Doctors were faxing medical records before the move to electronic health records. Most doctors already have a fax machine and they know how to use it. And modern fax machines work more like printers. They don’t even require someone to stand at the machine to send a fax.
Given the struggles with using the current EHR systems, most medical professionals didn’t have the time or energy to learn or develop a way to transmit medical records digitally. It made the most sense to just fax them, since they were already doing that.
It’s not that fax machines became part of the healthcare information infrastructure as a result of medical records going online. The fax machines were already there.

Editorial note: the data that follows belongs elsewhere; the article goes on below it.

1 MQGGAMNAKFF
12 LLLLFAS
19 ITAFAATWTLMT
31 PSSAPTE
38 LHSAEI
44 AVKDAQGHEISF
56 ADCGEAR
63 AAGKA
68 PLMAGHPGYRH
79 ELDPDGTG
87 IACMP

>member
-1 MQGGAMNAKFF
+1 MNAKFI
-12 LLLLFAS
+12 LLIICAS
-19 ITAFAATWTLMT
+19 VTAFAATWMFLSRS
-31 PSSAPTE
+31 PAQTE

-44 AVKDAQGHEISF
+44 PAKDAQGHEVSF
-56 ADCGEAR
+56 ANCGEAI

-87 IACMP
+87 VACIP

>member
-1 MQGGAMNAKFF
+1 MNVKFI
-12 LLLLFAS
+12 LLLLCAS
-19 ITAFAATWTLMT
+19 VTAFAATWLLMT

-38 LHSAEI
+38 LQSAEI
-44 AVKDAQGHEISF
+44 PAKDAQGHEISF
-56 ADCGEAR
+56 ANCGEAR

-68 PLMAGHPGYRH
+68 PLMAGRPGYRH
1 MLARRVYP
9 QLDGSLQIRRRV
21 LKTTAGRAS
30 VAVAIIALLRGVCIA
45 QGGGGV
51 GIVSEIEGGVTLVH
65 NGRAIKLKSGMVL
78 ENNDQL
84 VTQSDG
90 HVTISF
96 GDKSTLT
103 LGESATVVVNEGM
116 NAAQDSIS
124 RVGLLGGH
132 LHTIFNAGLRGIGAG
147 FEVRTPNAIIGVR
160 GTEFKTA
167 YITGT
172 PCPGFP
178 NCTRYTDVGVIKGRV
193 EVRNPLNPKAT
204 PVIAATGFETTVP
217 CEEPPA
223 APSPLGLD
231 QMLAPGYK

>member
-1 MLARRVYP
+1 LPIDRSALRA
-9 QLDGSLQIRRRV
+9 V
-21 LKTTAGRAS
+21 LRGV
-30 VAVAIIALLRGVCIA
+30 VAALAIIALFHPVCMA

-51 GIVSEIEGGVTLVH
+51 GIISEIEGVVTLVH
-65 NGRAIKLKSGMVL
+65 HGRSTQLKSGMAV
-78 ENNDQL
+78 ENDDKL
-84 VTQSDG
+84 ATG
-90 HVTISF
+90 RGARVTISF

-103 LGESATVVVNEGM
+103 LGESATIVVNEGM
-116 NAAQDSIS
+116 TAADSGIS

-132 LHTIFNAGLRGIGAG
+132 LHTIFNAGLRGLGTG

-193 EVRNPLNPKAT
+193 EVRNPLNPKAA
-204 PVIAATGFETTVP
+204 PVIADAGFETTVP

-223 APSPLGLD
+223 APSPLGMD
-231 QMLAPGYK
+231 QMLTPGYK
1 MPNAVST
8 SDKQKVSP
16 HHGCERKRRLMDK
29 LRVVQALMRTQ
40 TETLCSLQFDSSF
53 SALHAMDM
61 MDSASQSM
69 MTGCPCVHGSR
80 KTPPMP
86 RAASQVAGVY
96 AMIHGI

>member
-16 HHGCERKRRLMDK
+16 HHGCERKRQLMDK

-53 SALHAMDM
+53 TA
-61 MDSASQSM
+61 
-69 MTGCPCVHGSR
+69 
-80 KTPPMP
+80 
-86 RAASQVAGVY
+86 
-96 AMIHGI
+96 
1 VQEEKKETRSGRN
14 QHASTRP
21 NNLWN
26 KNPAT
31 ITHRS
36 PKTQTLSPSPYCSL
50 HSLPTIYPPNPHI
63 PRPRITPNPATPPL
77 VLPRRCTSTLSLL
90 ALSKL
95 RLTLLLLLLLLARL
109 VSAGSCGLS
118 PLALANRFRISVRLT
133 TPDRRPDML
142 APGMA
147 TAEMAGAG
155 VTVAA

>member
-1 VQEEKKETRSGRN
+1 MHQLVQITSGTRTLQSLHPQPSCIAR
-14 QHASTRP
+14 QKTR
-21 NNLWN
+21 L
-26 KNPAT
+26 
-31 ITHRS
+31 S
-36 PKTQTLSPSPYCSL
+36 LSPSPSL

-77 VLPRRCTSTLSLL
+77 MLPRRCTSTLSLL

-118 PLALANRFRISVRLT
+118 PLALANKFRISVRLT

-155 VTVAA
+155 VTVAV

The new communication methods weren’t doing what people needed. So they just turned their fax machines back on and used them, because they got the job done.
Will fax ever be replaced in healthcare?
It’s unlikely that fax will be replaced in healthcare any time soon. The previous administration opposed outright banning fax in the medical industry, favoring a focus on requiring all EHR systems to be compatible with each other.
And sending faxes isn’t the problem, anyway. The problem is that medical businesses have made it hard to share patient information as an underhanded way to keep patients from going to other medical practices. It’s not that fax machines are forcing people to send faxes.
So fax is here to stay in the healthcare industry.
If you need to fax documents securely, you need to fax documents over a private IP network using a Fax API. That way your carrier can keep patient data on their network and encrypt patient data until it reaches its destination, which ensures your organization meets the HIPAA requirements for faxing medical documents.
Contact our team of experts to learn how you can leverage the security of fax.